Text 1: “When push comes to shove, as it has.”  Writing in defense of Gertrude Stein’s politics of survival in Vichy France, Charles Bernstein opens with a cliché (“setting the record straight”), then doubles down. “When push comes to shove” is another cliché, and a bad one: a dead metaphor, one that won’t bear being brought back to life in the same body language as Vichy words like “Drancy” or “Vélodrome d’Hiver.” But Bernstein’s giggly postscript “as it has” deconstructs the corpse. “Of course I know better,” says that little verbal tag. “Notice how wittily detached I am from any simple-minded idea that words can have a non-verbal reference. Of course I know that if the record is a record, it can’t be set straight.”

As a career move, that has been a winner for Bernstein. Romping through fields of crumpled newsprint, Bernstein texts like “Of Time and the Line” or the sublime “this poem intentionally left blank” (which I have now quoted in its entirety) bestow on their readers the great gift of knowing laughter. There’s no guilty “but” to follow that happiness, either. Bernstein’s poems are language in its pure animal function, eating and sleeping and reproducing and then lying down to die in unafraid unconsciousness. Bernstein’s is a poetry with its own “The End” built in.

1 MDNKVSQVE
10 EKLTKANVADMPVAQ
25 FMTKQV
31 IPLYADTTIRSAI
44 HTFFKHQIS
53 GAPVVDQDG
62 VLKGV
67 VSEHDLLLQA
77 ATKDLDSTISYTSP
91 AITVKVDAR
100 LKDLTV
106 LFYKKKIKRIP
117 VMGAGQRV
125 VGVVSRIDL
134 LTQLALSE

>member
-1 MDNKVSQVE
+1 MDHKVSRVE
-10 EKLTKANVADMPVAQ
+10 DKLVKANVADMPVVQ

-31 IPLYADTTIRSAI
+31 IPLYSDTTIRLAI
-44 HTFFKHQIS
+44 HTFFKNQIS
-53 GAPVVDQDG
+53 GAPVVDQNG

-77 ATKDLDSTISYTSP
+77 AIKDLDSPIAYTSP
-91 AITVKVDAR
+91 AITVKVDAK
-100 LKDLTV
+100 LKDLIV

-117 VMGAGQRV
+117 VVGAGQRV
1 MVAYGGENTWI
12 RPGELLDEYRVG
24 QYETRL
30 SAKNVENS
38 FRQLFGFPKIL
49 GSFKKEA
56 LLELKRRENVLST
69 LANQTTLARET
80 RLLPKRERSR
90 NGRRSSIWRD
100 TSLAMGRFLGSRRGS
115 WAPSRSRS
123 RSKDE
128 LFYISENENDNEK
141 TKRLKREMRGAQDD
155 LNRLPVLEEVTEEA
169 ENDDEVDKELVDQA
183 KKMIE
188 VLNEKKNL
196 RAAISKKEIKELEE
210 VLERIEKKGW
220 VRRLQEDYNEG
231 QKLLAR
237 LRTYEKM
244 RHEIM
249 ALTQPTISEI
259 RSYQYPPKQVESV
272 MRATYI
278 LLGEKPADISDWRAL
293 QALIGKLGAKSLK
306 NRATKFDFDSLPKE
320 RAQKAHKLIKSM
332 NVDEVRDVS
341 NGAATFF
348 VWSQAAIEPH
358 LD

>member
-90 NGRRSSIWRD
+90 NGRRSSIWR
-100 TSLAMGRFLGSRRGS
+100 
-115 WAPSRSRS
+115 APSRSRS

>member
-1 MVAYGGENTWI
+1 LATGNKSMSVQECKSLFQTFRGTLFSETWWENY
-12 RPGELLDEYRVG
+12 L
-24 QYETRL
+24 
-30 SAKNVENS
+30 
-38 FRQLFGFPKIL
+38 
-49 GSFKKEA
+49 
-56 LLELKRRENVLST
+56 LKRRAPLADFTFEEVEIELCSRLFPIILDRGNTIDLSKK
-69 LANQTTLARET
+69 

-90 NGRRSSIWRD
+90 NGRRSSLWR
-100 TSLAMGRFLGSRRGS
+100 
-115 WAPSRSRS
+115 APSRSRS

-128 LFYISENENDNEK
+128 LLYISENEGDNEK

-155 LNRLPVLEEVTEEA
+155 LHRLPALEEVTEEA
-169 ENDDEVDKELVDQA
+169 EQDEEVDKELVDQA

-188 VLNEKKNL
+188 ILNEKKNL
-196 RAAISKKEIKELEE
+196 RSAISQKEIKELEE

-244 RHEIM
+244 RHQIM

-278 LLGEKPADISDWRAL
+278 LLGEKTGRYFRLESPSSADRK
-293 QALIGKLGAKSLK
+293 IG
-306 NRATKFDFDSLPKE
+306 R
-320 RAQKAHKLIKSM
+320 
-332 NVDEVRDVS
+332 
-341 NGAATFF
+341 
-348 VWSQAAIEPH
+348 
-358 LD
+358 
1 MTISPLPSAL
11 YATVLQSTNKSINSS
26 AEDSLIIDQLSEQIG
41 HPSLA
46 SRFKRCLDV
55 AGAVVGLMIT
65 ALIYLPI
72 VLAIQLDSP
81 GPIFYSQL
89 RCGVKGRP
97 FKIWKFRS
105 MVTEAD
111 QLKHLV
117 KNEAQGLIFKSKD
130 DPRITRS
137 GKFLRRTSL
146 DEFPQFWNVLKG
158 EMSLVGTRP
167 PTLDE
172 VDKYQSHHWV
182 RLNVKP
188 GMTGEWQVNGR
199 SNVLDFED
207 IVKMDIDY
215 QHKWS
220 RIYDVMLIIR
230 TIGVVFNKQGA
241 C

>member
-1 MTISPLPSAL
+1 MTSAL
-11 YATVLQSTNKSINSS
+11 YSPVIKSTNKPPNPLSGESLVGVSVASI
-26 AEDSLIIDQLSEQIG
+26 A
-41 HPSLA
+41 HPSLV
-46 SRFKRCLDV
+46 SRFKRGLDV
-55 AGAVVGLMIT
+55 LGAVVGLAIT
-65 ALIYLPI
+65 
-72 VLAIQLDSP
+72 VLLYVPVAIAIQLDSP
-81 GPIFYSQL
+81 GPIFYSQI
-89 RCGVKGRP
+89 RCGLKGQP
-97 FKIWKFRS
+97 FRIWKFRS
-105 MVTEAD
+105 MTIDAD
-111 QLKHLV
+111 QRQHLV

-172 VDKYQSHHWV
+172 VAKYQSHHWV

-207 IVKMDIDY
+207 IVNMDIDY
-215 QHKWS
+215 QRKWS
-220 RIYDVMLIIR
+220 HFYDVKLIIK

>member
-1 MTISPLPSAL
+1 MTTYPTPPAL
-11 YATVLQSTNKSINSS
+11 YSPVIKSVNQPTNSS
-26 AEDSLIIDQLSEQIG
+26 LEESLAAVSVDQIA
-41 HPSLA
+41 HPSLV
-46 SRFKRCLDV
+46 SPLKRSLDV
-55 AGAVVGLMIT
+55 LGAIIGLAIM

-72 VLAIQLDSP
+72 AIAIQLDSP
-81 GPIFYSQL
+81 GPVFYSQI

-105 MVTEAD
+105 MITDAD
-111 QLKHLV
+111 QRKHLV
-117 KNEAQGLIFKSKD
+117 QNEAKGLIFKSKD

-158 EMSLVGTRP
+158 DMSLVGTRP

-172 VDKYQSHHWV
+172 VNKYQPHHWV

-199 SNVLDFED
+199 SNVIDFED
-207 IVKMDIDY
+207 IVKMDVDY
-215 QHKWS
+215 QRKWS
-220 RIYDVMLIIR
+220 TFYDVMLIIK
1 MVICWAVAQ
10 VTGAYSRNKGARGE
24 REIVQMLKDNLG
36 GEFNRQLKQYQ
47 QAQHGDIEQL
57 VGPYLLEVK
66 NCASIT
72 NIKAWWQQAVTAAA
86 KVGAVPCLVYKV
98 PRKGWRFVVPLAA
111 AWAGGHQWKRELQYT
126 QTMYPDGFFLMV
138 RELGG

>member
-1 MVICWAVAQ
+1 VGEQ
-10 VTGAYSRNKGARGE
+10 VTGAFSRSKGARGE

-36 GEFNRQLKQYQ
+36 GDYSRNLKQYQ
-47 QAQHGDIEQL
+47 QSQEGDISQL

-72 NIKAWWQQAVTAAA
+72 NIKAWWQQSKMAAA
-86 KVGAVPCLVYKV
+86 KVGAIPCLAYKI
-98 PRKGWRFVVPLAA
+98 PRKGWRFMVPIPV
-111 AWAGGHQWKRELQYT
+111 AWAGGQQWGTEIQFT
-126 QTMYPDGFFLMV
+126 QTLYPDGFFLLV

Text 2: “By hook or by crook.”  Art is inseparable from art collecting, and art collecting is inseparable from crookery. That’s how the Elgin Marbles got to England. At smaller scales, of course, the crookery can get uncomfortable. It may even involve pushing and shoving. Some of Gertrude Stein’s coreligionists discovered that when they returned home after the war and tried to move back into their looted houses.

Kielce, Poland, July 1946

Text 3: “Stein’s art collection was not looted by the Nazis.” Some kinds of looting, some kinds of pushing and shoving, are preferable to others. Lots of women had to suffer for Pablo Picasso’s art. Lots of men had to die for Andrew Carnegie’s libraries. Presumably the suffering and dying wound up with a market value after all. The cliché under the surface of Bernstein’s sentence is something like “On ne fait pas d’omelette sans casser des oeufs.”

Punchline: “How am I? Oi, don’t ask.” Specifically, don’t ask why the collection wasn’t looted, because the answer will only be another cliché. This one will just lie there on the page, too: unmeaning because unconscious. It has been spoken by many thousands of people over the years, sometimes in complete sincerity, and yet not one of those thousands could think through to a definition of any of its terms. In that sense, it is dead language — that is, language which was born unmeaning, language which therefore can never be a poem.

But since you have asked, reader: Stein’s art collection was not looted by the Nazis because it was under the protection of a powerful Nazi crook named Bernard Faÿ. Together, Faÿ and Stein collaborated in their own special translation, from one dead language into another, of the text “Some of my best friends are Jews.”